The increase in blood pressure effect of phenylephrine may be increased by drugs such as monoamine oxidase inhibitors, tricyclic antidepressants, and hydrocortisone. Patients taking these medications may need a lower dose of phenylephrine to achieve a similar increase in blood pressure.
Drugs that may decrease the effects of phenylephrine may include calcium channel blockers, ACE inhibitors and benzodiazepines. Patients taking these medications may need a higher dose of phenylephrine to achieve a comparable increase in blood pressure.
Substitute for pseudoephedrine
Pseudoephedrine and phenylephrine are both used as decongestants; and, until recently, pseudoephedrine was much more commonly available in the United States. This has changed because provisions of the Combat Methamphetamine Epidemic Act of 2005 placed restrictions on the sale of pseudoephedrine products to prevent the clandestine manufacture of methamphetamine. Since 2004, phenylephrine has been increasingly marketed as a substitute for pseudoephedrine; some manufacturers have changed the active ingredients of products to avoid the restrictions on sales. Phenylephrine has been off patent for some time, and many generic brands are available.
Questions about effectiveness
Pharmacists Leslie Hendeles and Randy Hatton of the University of Florida suggested in 2006 that oral phenylephrine is ineffective as a decongestant at the 10-mg dose used, arguing that the studies used for the regulatory approval of the drug in the United States in 1976 were inadequate to prove effectiveness at the 10-mg dose, and safety at higher doses.
A 2007 meta-analysis by Hatton et al concluded that the evidence for its effectiveness is insufficient, though another meta-analysis published shortly thereafter by researchers from GlaxoSmithKline found the standard 10-mg dose to be significantly more effective than a placebo, though as with other studies finding this, GSK has many products containing Phenylephrine which has caused some speculation to selective publishing or other controversial techniques.  In a 2007 study by Wyeth Consumer Healthcare notes that 7 studies available in 1976 support the efficacy of phenylephrine at a 10 mg dosage.
Two studies published in 2009 examined the effects of phenylephrine on symptoms of allergic rhinitis by exposing sufferers to pollen in a controlled, indoor environment. Neither study was able to distinguish between the effects of phenylephrine or a placebo. Pseudoephedrine and loratadine-montelukast therapy were found to be significantly more effective than both phenylephrine and placebo.
- Horak, F.; Zieglmayer, P.; Zieglmayer, R.; Lemell, P.; Yao, R.; Staudinger, H.; Danzig, M. (11 November 2008). "A placebo-controlled study of the nasal decongestant effect of phenylephrine and pseudoephedrine in the Vienna Challenge Chamber". Annals of Allergy, Asthma & Immunology (February 2009) 102 (2): 116–20. PMID 19230461. doi:10.1016/S1081-1206(10)60240-2.
- Day, J. H.; Briscoe, M. P.; Ratz, J. D.; Danzig, M.; Yao, R. (2009). "Efficacy of loratadine-montelukast on nasal congestion in patients with seasonal allergic rhinitis in an environmental exposure unit". Annals of Allergy, Asthma & Immunology 102 (4): 328. doi:10.1016/S1081-1206(10)60339-0.
- "UCSF drug learning module: Phenylephrine". UCSF. UCSF. Retrieved 5 February 2015.
- "DrugBank: Phenylephrine (DB00388)". drugbank.ca. Retrieved 4 April 2015.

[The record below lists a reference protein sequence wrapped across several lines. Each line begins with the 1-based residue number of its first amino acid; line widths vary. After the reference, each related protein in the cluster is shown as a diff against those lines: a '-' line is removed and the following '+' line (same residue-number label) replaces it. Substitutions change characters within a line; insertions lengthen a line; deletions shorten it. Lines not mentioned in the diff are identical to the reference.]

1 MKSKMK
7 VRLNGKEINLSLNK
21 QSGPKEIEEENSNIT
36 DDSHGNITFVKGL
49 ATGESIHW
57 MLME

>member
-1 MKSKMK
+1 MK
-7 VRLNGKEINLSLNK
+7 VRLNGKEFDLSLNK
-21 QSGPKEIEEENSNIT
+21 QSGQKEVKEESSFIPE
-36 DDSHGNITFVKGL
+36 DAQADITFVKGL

- Shih JC, Chen K; Chen (August 2004). "Regulation of MAO-A and MAO-B gene expression". Curr. Med. Chem. 11 (15): 1995–2005. PMID 15279563. doi:10.2174/0929867043364757.
- NZ Medicines and Medical Devices Safety Authority recommendation on phenylephrine (November 2004)
- "DailyMed - PHENYLEPHRINE HYDROCHLORIDE- phenylephrine hydrochloride injection". nih.gov. Retrieved 4 April 2015.
- "Neo-Synephrine Nasal Spray Drug Information, Professional". drugs.com. Retrieved 4 April 2015.
- "phenylephrine rectal". webmd.com. Retrieved 4 April 2015.
- Kanfer I, Dowse R, Vuma V (November 1993) “Pharmacokinetics of oral decongestants” Pharmacotherapy 13(6 pt 2) PMID 7507589
- Cooper, B. E. (2008). Review and Update on Inotropes and Vasopressors. AACN Advanced Critical Care, 19, 5–15.
- "DailyMed - PREPARATION H- cocoa butter and phenylephrine hydrochloride suppository". nih.gov. Retrieved 4 April 2015.
- "Priapism : American Urological Association". auanet.org. Retrieved 4 April 2015.
- Shen, Howard (2008). Illustrated Pharmacology Memory Cards: PharMnemonics. Minireview. p. 3. ISBN 1-59541-101-1.
- "Medscape: Medscape Access". medscape.com. Retrieved 4 April 2015.
- "Vazculep_FINAL_PI.pdf" (PDF). google.com. Retrieved 4 April 2015.
- Hilenmeyer, K. (30 January 2007). "All stuffed up". Southwest Florida Herald-Tribune.
- Heldeles, L. and Hatton, R. (2006). "Oral phenylephrine: An ineffective replacement for pseudoephedrine?". Journal of Allergy and Clinical Immunology 118 (1): 279–280. PMID 16815167. doi:10.1016/j.jaci.2006.03.002.
- Hatton, R.C. et al. (2007). "Efficacy and Safety of Oral Phenylephrine: A Systematic Review and Meta-Analysis" (ABSTRACT). Annals of Pharmacotherapy 41 (3): 381–390. PMID 17264159. doi:10.1345/aph.1H679. (published online Jan 2007)
- Kollar, C.; Schneider, H.; Waksman, J.; Krusinska, E. (2007). "Meta-analysis of the efficacy of a single dose of phenylephrine 10 mg compared with placebo in adults with acute nasal congestion due to the common cold". Clinical Therapeutics 29 (6): 1057–1070. PMID 17692721. doi:10.1016/j.clinthera.2007.05.021.[unreliable medical source?]
- Desjardins, P.J. & Berlin, R.G. (2007). "Efficacy of phenylephrine". British Journal of Clinical Pharmacology 64 (4): 555–556. doi:10.1111/j.1365-2125.2007.02935.x.
- Drugs.com - Phenylephrine
- MedlinePlus: Phenylephrine
- U.S. National Library of Medicine: Drug Information Portal - Phenylephrine
- Neosynephrine Intravenous DIlution Guidelines: